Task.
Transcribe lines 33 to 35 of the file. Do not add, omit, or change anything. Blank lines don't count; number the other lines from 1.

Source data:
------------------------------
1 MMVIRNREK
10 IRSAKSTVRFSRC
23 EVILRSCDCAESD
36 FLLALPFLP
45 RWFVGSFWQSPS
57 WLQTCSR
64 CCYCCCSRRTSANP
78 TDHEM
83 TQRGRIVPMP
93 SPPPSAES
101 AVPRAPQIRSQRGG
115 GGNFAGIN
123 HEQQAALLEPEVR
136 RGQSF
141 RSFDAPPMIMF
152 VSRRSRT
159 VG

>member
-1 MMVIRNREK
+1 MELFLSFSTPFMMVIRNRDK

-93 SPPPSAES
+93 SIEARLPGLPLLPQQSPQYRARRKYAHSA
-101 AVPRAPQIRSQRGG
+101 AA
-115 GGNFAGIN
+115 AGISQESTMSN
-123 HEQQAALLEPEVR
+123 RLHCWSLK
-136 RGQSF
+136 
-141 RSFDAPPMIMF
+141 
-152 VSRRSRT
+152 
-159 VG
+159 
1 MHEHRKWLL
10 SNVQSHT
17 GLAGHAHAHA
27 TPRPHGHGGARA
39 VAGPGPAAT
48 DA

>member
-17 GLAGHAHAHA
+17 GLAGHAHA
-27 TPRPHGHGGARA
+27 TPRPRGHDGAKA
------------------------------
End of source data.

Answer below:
-152 VSRRSRT
+152 
-159 VG